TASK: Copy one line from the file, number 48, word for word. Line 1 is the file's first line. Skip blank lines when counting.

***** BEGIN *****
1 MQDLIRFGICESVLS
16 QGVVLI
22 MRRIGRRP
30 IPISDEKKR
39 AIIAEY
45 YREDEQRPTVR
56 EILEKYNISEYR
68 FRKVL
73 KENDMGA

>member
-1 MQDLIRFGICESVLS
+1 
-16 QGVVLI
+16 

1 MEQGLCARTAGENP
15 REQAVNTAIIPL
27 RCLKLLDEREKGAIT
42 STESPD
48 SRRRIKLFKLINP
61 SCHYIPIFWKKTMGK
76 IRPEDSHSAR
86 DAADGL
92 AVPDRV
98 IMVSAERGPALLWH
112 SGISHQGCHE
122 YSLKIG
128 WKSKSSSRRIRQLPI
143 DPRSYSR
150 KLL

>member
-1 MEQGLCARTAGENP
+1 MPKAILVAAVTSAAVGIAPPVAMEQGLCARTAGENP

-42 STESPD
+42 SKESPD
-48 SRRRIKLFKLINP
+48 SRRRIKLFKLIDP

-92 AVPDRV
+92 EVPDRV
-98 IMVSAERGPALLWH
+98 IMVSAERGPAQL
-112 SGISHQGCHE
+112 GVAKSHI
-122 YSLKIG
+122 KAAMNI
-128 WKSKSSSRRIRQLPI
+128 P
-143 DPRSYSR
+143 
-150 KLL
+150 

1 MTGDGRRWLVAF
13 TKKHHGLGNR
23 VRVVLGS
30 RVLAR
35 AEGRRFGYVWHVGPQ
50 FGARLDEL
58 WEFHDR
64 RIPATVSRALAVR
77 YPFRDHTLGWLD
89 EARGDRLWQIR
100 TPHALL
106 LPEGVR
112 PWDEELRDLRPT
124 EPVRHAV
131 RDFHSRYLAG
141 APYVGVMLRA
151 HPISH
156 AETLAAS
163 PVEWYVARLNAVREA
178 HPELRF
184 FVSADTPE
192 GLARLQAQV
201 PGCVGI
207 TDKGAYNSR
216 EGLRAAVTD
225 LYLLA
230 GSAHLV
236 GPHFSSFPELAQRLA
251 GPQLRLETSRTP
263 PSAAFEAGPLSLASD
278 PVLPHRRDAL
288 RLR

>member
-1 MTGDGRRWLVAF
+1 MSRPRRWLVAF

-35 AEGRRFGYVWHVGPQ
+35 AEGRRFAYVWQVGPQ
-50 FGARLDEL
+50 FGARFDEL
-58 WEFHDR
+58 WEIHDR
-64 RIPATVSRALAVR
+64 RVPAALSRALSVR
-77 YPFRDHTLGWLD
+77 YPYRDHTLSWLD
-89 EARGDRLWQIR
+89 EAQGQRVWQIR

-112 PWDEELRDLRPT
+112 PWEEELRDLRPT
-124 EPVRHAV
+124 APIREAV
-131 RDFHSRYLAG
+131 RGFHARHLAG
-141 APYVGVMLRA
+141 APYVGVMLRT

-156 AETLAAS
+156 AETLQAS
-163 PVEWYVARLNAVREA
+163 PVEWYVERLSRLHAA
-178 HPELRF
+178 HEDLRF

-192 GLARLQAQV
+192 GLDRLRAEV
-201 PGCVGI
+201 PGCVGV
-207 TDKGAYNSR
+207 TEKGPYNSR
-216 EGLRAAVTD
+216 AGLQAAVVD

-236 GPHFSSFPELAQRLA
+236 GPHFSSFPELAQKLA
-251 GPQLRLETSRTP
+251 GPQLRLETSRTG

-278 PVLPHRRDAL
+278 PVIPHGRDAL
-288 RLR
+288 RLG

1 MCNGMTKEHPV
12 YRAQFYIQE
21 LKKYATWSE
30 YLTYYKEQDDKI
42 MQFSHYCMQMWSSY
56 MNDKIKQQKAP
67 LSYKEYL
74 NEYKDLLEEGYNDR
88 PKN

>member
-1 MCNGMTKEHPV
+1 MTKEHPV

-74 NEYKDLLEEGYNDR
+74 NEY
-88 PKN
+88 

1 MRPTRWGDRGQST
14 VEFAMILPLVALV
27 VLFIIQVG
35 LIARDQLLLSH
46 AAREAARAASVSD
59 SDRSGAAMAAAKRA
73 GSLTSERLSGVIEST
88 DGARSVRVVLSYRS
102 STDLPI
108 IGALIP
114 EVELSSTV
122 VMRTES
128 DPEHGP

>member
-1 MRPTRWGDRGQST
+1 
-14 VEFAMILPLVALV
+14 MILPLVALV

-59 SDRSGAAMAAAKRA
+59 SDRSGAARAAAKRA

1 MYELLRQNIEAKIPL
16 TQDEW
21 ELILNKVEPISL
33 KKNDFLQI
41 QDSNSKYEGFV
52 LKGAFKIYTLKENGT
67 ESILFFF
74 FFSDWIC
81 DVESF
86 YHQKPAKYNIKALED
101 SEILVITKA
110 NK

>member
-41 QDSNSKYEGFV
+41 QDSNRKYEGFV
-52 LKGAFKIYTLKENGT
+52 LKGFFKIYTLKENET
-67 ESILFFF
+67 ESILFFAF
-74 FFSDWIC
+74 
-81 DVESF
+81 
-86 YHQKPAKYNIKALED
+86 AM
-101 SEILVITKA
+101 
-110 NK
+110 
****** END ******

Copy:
+143 